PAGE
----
The official electronic White Pages list can be used to select a sample of households, but the sample will not include households with silent numbers. In addition, it may exclude households with recent new connections, recent changes to existing numbers, or mobile-only households. Research conducted by the Australian Communications and Media Authority (ACMA) shows that an increasing number of Australian households do not have a landline telephone connected, and rely solely on a mobile phone(s).
Random digit dialling, using landline and/or mobile numbers, may address some of the under-coverage associated with an electronic White Pages or electoral roll list, but it is inefficient for sampling at a low geographic level, and does not allow for communicating (via pre-approach letter, for example) with households prior to the commencement of telephone interviewing.
When QGSO conducts telephone surveys that need to reflect a representative cross-section of the Queensland public, households are randomly selected based on information from databases kept by QGSO for official statistical purposes under the authority of the Statistical Returns Act 1896.
Interviewer-based surveys, such as face-to-face or telephone surveys, can allow more data to be gathered than self-completion surveys.
Interviewers can reduce non-response by answering respondents’ queries or concerns. They can often pick up and resolve respondent errors.
Face-to-face surveys are usually more expensive than other methodologies, and poor interviewers can introduce additional errors. Although the face-to-face approach may be unsuitable for some sensitive topics, it may sometimes be appropriate, with specially trained interviewers.
Telephone surveys are generally cheaper and quicker than face-to-face surveys, and are well suited to situations where timely results are needed. However, non-response may be higher than for face-to-face surveys as it is harder for interviewers to prove their identity, assure confidentiality and establish rapport.
Telephone surveys are not suited for situations where the respondents need to refer to records extensively. Also, the questionnaires must be simpler and shorter than for face-to-face surveys and prompt cards cannot be used.
Computer Assisted Telephone Interviewing (CATI)
Computer Assisted Telephone Interviewing (CATI) is a particular type of telephone survey technique that helps to resolve some of the limitations of general telephone-based surveying. With CATI, interviewers use a computer terminal. The questions appear on the computer screen and the interviewers enter responses directly into the computer. The interviewer’s screen is programmed to show questions in the planned order. Interviewers cannot inadvertently omit questions or ask them out of sequence. Online messages warn interviewers if they enter invalid values or unusual values.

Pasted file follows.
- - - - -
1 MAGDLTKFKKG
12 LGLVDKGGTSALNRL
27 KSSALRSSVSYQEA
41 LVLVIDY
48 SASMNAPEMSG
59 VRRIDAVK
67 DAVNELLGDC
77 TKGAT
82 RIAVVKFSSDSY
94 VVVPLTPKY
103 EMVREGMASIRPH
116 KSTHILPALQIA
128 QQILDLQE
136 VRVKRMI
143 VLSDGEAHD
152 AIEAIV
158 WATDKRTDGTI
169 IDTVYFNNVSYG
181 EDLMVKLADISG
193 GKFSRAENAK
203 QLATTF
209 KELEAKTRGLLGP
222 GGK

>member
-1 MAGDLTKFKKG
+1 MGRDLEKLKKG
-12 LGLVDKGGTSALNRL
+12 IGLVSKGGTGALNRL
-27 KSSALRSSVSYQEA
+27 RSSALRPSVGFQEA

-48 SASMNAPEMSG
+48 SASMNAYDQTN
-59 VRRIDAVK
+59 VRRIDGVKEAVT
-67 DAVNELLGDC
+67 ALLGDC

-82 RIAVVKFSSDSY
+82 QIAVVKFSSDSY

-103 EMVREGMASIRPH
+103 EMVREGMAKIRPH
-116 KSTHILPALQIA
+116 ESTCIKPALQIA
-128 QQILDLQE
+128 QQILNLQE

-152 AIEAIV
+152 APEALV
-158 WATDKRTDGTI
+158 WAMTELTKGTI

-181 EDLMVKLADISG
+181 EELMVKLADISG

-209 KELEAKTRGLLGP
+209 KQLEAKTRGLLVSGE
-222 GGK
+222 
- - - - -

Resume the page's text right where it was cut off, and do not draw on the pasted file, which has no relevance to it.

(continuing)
Most CATI systems also allow many aspects of survey operations to be automated, e.g. rescheduling of call-backs, engaged numbers and “no answers”, and allow automatic dialling and remote supervision of interviewer/respondent interaction.
Self-completion surveys via mail, email, the internet or SMS are generally the least expensive, particularly for a widespread sample. They allow respondents time to consider their answers, refer to records or consult with others (which can be helpful or unhelpful, depending on the survey’s objectives). They also eliminate interviewer errors and reduce the incidence of selected people (or units) being unable to be contacted.
A major disadvantage of self-completion surveys is the potentially high non-response. In such cases, substantial bias can result if people who do not complete the survey have different characteristics from those who do. However, response may be improved using techniques such as well–written introductory letters, incentives for timely completion of questionnaires, and follow-up for those initially not responding. Item non-response is another disadvantage of self-completion surveys.
In self-completion surveys, there is no opportunity to clarify answers or supplement the survey with observational data. In mail surveys, the questionnaire usually has to be simple and reasonably short, particularly when surveying the general community. Internet and email-based surveys are commonly used for surveying clients or staff within organisations. They are a cheaper option than mail or interviewer-based surveys, and they allow more complex questionnaires to be used than mail surveys do.
Online panel surveys